In researching Catherine Prendergast and the role she played in the establishment of the Prendergast family in Australia, I needed to “time travel” back to an era in our history where married women, by law were considered part of the goods and chattels that were OWNED by their husbands. This doctrine was a rule of law associated with the common law doctrine of coverture outlined in this paper written by Andrew Cowie, School of Law, Murdoch University. http://www.austlii.edu.au/au/journals/AUJlGendLaw/2009/6.pdf
Cowie goes on to explain that Coverture is “the state of being under the protection of one’s husband. The term can also mean marriage. Marriage can then be categorized as a contract between a wife and husband where the wife gives up certain legal powers to the husband in return for being under his protections. Until the late 19th century, the marriage contract was the last contract a woman would ever enter”. Women lost their legal identity when they married.
This law, which I found quite shocking, was further explained to me by a volunteer at the Society of Australian Genealogists (SAG) during my visit to their Library in Sydney, Australia on 16 December, 2017. This law changed in 1918 allowing women to own land in their own right.
When we opened the ‘’Mutch’s” Muster book of 1800-1802 and viewed the entry recording the details of John Prendergast and James Clark leasing property at Mulgrave place in 1800 whilst still convicts, “that can’t be right!”, exclaimed Alan. “A convict with a 7 year term could not lease land until he had been granted his freedom”. “Could his wife Catherine, the unnamed female on the land have leased the land”, I asked? “Yes and no”, replied Alan. He then went on to explain that if a wife had a guarantor, she could lease land but usually that guarantor was her husband. In this case her husband was still a prisoner so no, she could not own land.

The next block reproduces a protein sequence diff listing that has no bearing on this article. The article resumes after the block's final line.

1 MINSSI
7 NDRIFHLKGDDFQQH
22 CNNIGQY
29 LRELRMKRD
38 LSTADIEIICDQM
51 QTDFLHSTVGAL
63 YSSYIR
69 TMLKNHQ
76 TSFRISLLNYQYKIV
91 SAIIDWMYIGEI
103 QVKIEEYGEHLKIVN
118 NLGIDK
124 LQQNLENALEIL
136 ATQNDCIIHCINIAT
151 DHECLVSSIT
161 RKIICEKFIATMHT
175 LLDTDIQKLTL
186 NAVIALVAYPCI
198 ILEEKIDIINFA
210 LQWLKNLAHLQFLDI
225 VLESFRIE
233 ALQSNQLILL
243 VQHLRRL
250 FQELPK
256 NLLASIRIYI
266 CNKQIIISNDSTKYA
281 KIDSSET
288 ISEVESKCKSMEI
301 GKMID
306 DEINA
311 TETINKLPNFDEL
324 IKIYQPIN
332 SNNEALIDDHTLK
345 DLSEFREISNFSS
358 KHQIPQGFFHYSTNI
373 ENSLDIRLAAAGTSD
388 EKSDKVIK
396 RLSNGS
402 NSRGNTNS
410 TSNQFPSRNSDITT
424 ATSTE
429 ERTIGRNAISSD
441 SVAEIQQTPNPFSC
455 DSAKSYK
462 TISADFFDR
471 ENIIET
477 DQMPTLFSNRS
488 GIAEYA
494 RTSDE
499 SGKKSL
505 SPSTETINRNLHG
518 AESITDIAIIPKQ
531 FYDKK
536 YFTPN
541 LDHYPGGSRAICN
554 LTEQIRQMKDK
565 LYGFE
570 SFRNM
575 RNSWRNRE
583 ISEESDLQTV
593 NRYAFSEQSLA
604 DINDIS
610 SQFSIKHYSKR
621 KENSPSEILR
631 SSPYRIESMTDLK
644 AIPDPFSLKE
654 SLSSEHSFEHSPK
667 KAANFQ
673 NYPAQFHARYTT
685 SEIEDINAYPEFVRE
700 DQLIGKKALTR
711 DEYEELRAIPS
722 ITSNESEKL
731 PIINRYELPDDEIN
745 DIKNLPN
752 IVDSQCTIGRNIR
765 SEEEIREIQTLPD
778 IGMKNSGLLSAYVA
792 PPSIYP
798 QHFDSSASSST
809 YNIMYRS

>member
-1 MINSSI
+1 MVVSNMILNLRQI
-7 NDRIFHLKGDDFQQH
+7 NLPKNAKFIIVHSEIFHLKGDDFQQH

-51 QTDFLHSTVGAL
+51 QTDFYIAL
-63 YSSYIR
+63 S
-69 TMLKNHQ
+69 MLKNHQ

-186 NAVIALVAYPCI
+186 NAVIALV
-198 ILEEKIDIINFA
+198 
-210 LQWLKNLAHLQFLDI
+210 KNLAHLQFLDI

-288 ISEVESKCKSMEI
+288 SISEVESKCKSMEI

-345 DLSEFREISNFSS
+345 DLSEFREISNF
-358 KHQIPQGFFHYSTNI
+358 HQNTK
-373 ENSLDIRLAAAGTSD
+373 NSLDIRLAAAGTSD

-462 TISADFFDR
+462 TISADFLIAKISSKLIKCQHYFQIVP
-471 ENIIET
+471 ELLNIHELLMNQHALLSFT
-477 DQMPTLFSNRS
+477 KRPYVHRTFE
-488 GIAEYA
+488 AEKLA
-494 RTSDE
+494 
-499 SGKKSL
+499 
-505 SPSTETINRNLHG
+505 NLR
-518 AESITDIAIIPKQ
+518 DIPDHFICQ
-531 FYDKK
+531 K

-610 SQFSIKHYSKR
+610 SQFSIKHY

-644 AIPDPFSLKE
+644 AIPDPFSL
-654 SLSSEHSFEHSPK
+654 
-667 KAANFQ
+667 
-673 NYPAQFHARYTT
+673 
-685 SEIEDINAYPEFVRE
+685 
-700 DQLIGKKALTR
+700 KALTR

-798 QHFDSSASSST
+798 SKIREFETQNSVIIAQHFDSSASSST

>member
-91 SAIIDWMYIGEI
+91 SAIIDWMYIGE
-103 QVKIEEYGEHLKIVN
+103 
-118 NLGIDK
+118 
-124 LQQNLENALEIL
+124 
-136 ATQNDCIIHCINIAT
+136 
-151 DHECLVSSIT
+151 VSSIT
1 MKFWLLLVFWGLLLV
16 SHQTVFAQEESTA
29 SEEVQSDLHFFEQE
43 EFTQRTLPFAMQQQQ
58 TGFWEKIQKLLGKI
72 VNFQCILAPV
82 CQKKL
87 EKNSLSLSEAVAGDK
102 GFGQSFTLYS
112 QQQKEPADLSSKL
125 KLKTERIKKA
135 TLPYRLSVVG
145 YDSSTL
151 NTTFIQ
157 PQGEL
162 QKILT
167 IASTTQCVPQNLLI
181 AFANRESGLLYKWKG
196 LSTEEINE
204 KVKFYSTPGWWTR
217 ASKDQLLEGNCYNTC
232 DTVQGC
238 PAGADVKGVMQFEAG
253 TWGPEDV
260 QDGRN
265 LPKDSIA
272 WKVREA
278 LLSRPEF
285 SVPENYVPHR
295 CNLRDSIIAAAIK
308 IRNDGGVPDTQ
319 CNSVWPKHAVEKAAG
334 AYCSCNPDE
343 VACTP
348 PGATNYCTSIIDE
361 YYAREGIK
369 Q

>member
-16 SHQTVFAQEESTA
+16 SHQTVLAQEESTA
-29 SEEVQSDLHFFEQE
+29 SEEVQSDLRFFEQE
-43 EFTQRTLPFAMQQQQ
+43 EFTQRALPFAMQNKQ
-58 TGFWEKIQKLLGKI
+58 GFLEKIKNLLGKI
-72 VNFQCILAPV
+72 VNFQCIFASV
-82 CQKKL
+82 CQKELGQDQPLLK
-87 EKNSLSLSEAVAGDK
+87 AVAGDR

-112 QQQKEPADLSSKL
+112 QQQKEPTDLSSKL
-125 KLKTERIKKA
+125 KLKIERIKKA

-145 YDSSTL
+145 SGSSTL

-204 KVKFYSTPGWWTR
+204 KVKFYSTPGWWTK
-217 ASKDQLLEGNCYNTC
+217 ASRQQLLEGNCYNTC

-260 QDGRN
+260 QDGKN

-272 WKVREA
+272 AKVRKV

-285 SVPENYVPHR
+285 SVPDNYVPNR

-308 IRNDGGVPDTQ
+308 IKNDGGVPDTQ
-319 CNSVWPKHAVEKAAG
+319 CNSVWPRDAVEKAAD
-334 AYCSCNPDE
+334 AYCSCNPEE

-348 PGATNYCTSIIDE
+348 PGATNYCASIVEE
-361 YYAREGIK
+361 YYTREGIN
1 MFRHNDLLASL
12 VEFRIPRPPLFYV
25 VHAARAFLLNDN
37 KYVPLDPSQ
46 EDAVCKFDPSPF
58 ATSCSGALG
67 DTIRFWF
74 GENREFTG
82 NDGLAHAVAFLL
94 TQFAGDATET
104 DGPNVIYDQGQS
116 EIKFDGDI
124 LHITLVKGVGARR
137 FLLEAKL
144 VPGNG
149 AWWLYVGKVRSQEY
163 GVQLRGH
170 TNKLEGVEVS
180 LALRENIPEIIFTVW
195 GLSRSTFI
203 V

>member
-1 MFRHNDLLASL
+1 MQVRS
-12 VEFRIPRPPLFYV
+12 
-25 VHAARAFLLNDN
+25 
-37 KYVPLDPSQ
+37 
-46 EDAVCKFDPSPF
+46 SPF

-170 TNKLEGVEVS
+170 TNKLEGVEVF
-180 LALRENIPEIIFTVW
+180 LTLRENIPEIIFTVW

So, how did John Prendergast and James Clark lease land at Mulgrave place in 1800?
I decided to delve deeper and googled the the New South Wales Government State records and Archives site. Here I made a discovery.
New South Wales Land Grants Guide, 1788-1856
On page 2/36 it states that “Women were entitled to receive a grant of land – the first possibly being Ellenor Frazer on 20 February, 1794”. Fantastic! Now we know that Catherine Prendergast could own land. But why were we not finding anything with her first name, Catherine, on it?
Remembering that Catherine Prendergast was referred to as “Wife of John Prendergast, Windsor” and also “Wife of Jno Pender, Windsor” on the two documents referring to Catherine having Jane Williams assigned to her, I decided to take a look at the Land Registry Services NSW, Land and Property Information. The document “How to Search the Old System Grant Index 1792-1862” has been superseded now but is still available on line and has a wealth of information.
Keeping an open mind and thinking laterally as impressed upon me during my University College Cork genealogy course in 2015, I decided to trawl through the pages of beautifully hand written historical documents at the NSW Land Registry. My husband Barry became as interested as I am and continued the search when I took a break. Over the last five days we have viewed thousands of documents.
I have to admit that the Land Registry Services NSW site is not the most user friendly site that I have used. It is quite complicated to use and to find information the user needs to have a prior understanding of the what he is looking for. For instance, the volume and Folio numbers or the serial and page numbers of a particular document. The surname initial is usually not enough. When I phoned the NSW Lands department for help I was advised that I might be better off to employ a conveyancer or a solicitor.
Not to be deterred I soldiered on and low and behold – Drum roll please – I have made two invaluable discoveries.
- As shown below, this property was listed under Jno Prendergast but the contents of the Deed clearly states “…..links to Prendergast’s 60 acres farm”
- The next Deed refers to “Prendergast’s 60 acre farm” and yet when there is a male owner, the first and surname is mentioned on every document that I have viewed.